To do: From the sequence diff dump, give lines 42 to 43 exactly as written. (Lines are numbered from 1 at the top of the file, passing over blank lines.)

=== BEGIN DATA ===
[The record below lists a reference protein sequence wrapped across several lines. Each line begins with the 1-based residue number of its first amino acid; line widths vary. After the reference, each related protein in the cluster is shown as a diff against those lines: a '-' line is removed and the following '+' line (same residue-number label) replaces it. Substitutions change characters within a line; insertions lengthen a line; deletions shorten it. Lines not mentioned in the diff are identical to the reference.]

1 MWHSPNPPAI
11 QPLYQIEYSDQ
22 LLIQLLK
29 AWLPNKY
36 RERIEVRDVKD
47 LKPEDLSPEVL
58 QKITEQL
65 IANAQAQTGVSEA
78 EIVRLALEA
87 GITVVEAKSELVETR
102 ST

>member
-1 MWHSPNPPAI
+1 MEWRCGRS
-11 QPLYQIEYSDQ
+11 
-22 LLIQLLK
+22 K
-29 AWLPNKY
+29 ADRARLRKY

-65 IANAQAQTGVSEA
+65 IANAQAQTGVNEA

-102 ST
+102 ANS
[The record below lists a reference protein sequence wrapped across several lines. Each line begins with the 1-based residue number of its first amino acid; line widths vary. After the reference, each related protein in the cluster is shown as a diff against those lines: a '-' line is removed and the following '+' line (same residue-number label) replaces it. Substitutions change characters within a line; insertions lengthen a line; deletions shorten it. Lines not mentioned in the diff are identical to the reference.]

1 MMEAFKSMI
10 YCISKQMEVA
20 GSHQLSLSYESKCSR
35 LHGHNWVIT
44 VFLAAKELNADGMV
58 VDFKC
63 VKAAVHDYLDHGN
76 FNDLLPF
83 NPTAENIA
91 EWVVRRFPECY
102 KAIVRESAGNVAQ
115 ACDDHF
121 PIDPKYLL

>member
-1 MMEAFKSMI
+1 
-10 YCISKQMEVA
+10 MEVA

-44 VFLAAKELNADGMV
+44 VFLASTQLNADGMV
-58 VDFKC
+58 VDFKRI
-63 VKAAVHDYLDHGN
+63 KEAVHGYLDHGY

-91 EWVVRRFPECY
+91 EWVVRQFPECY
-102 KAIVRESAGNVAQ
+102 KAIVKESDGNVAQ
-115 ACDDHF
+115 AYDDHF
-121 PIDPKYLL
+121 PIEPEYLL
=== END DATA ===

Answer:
+1 
-10 YCISKQMEVA